== Gyan Chand, pp. 85-86



For background see S. R. Faruqi's choices. This verse is NOT one of his choices; I thought it was interesting and have added it myself. For more on Ghalib's unpublished verses, see the discussion in {4,8x}.

For discussion of yak-((aalam and related constructions, see {11,1}. The positioning of this enigmatic little phrase is also cleverly ambiguous: it can be read as adjectival for the ripping of the rose's collar ('entire'), or adverbial ('entirely').

Above all, the word havaa is crucial here. It of course names the 'breeze' of dawn that blows on the rose and, deliberately or in passing, opens it out into bloom, and then soon bears away its dying petals, so that the breeze itself causes the rose's collar to be torn. The ambiguity of the i.zaafat makes it equally possible that the tearing of the collar 'of' the rose is in fact done 'by' the rose itself. On the general significance of the tearing of the collar, see {17,9}.

But havaa also means 'affection, favor, love', and even 'lust' as well. (For more on havaa , see {8,3}.) On this reading, what the dawn wants is for the rose's collar to be torn. Perhaps it wants the rose to tear open its own collar, as a mad lover should; though of course in the ghazal world the rose is usually the beloved, not the lover. Perhaps it wants the rose to display its beauty more visibly to the world. Or perhaps it wants to rip open the rose's collar itself, in a 'lustful' way. No matter how we read the nature of the havaa , the result is clear: the attentions of the dawn aim at the 'tearing of the collar' of the rose. And in a splendid show of wordplay, to stroll or 'take the air' is in Urdu to 'eat the air', havaa khaanaa -- an idiom that, in view of the second line, cannot fail to hover over the verse.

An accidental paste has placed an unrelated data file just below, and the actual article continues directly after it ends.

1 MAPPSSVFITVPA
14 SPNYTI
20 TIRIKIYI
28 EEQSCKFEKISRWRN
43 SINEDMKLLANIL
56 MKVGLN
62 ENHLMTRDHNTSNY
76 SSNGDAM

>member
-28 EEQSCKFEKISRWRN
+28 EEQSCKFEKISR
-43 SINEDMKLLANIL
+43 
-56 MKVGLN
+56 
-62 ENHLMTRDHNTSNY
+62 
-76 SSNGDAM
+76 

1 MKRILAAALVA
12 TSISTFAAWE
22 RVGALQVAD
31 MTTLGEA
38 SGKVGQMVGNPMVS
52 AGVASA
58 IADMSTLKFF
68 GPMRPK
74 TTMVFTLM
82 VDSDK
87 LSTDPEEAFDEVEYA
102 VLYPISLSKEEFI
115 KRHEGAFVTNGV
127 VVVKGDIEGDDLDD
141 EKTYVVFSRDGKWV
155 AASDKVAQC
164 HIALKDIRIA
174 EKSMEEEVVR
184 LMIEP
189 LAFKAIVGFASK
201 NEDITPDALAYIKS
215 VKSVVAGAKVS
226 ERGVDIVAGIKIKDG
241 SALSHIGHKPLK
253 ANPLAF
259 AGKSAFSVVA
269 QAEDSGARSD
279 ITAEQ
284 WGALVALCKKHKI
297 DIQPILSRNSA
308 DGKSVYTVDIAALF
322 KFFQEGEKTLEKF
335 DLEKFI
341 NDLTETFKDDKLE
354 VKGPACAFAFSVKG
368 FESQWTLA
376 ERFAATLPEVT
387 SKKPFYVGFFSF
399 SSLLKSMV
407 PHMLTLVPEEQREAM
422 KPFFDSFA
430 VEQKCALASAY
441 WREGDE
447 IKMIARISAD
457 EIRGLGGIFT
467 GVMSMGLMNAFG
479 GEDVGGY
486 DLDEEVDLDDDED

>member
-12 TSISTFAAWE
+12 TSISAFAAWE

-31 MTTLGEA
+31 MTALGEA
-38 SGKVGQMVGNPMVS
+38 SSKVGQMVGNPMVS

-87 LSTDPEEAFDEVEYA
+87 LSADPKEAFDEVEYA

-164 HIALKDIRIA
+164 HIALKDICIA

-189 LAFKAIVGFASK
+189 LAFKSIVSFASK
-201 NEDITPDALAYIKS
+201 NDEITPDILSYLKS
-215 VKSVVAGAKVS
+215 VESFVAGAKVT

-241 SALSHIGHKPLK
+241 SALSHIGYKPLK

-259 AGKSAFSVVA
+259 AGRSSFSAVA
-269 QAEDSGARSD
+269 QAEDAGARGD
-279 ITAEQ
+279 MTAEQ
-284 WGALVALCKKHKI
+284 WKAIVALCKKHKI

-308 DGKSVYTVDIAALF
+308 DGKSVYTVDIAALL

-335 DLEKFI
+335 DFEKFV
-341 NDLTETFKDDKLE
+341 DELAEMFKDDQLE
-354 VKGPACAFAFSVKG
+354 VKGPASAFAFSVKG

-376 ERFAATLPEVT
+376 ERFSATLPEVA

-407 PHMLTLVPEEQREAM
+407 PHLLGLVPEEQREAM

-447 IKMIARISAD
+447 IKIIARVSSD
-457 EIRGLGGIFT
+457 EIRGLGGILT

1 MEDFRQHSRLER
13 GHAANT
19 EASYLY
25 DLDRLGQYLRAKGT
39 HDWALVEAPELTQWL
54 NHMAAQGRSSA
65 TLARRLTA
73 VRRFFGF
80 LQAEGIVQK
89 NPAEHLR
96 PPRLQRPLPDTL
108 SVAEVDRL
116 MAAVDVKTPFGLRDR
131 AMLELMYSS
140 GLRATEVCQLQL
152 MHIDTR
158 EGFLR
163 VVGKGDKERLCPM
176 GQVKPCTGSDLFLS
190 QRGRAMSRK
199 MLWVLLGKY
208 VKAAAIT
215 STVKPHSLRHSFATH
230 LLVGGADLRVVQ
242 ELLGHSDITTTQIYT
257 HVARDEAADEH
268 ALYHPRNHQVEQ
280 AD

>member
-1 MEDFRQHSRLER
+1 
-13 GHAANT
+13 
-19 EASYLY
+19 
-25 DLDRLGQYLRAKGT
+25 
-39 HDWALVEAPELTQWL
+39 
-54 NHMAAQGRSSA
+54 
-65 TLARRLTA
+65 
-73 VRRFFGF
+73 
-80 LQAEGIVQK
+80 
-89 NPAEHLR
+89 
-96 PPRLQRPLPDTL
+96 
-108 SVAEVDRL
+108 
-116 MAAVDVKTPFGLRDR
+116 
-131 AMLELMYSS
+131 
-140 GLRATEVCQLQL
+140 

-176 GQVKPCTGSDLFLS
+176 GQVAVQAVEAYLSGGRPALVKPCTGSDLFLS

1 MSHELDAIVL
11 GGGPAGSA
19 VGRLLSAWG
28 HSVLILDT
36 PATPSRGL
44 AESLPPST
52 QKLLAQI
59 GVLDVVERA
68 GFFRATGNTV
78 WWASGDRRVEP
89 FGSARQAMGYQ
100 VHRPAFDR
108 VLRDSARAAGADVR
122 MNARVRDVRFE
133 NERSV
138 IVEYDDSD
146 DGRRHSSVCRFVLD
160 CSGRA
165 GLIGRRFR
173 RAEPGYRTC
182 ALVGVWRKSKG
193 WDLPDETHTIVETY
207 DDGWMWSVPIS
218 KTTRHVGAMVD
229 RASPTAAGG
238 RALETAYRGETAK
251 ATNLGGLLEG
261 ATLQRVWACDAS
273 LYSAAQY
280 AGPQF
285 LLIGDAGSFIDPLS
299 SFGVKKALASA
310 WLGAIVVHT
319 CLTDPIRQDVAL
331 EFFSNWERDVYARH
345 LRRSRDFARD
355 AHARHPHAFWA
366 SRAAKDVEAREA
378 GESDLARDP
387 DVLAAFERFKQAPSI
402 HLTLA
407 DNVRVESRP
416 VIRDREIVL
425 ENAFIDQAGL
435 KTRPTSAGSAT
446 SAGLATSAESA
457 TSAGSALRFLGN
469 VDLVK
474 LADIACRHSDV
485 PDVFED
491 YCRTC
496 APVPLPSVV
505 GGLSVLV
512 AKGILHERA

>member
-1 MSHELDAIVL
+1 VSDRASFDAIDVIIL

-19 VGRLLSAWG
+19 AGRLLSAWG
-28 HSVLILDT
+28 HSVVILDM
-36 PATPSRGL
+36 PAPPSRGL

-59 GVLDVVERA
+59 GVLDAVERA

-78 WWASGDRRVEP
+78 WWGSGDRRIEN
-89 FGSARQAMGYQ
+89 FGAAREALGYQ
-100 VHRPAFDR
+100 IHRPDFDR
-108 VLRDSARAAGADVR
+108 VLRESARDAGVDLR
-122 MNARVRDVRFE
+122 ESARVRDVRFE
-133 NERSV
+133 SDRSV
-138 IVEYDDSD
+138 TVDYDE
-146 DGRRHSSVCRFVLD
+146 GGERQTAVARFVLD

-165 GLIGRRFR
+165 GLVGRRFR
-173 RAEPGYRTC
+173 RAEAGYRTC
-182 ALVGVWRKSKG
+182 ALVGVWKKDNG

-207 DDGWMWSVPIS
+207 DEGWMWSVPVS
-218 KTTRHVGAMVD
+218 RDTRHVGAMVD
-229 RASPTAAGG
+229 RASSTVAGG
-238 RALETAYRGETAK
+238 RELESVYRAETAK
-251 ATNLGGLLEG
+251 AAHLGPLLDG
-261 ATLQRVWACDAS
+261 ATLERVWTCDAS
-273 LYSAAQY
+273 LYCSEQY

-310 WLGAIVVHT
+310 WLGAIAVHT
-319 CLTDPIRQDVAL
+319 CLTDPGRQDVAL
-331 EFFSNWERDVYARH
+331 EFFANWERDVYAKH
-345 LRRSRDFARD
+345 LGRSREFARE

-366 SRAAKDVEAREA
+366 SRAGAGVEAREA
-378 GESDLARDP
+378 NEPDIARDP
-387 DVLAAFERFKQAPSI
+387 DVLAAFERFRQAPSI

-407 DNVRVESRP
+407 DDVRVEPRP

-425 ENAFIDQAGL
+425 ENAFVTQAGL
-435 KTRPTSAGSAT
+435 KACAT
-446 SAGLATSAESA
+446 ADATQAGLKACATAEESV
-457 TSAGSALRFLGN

The second line seems to envision a sympathizer, a 'grief-eater' (see the definition of ;gam-;xvaar above). For a literal use of this term, see {2,1}. This person is urged by the speaker to take some appropriate action, if he or she 'eats my grief'. But what exactly is it to 'eat my grief'? On the ambiguity of meraa ;Gam as either 'my grief' or 'your grief over me', see {41,6}. In the present verse the grammar leaves it completely open as to whether the sympathizer might feel or share the lover's own grief, or might feel a different grief born of sympathetic concern for the lover.

And ultimately it doesn't matter: we know what the outcome should or must be. If you 'eat my grief', says the lover, then go ahead-- create the 'mouth' of a wound! How else could grief be 'eaten'? Similarly, the only way for the lover to talk to the beloved may be through the 'mouth' of a wound, as in {214,1}. There's also the grotesque view of a similar(?) kind of 'eating' in {6,4}.)

A weakness of the verse is that the first line is so exceptionally multivalent that it's difficult to make a really satisfying connection with the second line.